Du Bois, W. E. B. (William Edward Burghardt), 1868-1963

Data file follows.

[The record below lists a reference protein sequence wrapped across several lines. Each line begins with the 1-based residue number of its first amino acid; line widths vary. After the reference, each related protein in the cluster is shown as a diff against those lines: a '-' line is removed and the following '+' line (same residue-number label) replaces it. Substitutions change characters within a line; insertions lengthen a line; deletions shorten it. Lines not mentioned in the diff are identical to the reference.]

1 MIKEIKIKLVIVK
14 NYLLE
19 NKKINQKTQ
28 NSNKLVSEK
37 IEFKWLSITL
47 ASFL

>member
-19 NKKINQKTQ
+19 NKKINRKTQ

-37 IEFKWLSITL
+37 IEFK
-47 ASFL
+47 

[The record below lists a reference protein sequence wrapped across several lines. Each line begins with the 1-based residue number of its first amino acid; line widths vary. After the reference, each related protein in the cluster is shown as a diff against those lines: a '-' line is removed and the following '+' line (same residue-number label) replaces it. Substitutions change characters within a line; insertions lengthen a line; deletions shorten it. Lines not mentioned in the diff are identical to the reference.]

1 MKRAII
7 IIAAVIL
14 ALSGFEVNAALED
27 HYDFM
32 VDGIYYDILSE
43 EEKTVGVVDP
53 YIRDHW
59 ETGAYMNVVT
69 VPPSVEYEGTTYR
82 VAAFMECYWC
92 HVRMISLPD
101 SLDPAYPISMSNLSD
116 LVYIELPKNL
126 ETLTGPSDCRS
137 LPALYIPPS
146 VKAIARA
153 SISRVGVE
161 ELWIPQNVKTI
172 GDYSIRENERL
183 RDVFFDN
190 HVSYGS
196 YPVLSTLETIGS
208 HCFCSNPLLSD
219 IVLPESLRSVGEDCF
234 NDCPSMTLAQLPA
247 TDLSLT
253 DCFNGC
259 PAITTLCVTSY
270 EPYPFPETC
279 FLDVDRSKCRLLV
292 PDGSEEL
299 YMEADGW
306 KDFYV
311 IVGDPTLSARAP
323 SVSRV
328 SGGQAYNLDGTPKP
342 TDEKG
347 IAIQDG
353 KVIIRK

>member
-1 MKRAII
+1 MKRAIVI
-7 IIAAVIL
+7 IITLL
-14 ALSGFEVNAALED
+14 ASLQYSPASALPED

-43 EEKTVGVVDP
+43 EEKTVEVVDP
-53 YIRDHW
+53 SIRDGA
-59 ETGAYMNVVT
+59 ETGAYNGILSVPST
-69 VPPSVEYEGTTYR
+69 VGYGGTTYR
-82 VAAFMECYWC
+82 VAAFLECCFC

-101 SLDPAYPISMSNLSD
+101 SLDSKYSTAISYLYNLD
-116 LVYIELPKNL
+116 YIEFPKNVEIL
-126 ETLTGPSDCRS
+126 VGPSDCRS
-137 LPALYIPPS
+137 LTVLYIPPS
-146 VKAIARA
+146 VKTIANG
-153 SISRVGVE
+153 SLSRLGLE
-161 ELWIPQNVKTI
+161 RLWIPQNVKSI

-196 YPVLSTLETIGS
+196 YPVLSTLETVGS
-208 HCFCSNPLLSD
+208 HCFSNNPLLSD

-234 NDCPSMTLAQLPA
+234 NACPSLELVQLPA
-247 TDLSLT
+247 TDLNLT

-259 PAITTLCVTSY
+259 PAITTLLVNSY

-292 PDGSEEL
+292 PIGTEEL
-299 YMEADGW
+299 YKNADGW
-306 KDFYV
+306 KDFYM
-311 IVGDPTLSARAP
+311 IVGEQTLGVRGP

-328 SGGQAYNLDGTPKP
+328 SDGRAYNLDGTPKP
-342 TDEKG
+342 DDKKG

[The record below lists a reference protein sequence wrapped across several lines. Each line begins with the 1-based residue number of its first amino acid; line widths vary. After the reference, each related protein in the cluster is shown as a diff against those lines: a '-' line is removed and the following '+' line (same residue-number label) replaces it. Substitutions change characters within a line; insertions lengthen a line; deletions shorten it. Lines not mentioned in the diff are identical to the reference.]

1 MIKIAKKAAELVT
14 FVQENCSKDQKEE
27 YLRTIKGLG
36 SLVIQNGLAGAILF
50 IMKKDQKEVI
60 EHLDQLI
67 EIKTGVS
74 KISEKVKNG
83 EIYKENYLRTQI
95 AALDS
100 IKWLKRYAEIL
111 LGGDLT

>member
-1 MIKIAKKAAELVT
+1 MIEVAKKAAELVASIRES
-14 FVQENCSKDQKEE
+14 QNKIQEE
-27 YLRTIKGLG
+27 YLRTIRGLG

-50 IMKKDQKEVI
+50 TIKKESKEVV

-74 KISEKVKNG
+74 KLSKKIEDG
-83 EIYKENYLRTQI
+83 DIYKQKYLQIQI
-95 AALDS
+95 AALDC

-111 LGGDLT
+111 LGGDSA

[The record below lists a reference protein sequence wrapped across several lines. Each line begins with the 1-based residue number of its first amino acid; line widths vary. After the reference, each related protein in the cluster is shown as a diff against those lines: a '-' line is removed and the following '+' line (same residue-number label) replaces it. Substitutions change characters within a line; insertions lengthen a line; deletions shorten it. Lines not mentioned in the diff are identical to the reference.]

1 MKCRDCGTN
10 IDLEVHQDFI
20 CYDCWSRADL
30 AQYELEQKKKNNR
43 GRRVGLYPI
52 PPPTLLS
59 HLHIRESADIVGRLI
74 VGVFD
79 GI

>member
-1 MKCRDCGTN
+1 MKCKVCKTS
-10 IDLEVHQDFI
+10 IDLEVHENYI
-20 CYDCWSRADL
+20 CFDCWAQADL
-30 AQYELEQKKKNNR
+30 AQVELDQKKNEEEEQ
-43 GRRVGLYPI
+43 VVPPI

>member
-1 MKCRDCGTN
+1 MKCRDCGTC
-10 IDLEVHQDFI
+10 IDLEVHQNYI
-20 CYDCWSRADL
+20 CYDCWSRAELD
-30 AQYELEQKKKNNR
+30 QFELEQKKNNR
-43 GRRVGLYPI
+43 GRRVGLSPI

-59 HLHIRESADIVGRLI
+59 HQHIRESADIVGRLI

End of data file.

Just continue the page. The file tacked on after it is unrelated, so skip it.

Looking back on fifty years of activism, Du Bois says that the central problem in the life of African Americans is poverty. However, his approach has changed from one of advocating expanded opportunities in business for African Americans to a broader view of the inherent problems in the economic system of the United States. The United States is alone in resisting the great tide of socialism, just as it was resistant to emancipating the slaves, and instead spends the greatest portion of its national wealth on preparing for war under the pretenses of the threats to Communism. Where do African Americans stand in relation to these issues? Du Bois says that "particularly we, as Negroes, whose toil built this land [...] have it as our bounden duty to hold this country back from lying, stealing and killing." Yet African Americans are largely buying into the anti-Communist propaganda. Du Bois says that it is imperative that African Americans learn to see the good in socialism and to lead the rest of the country by their example. "We should seek revolution not by war and force but by truth and reason."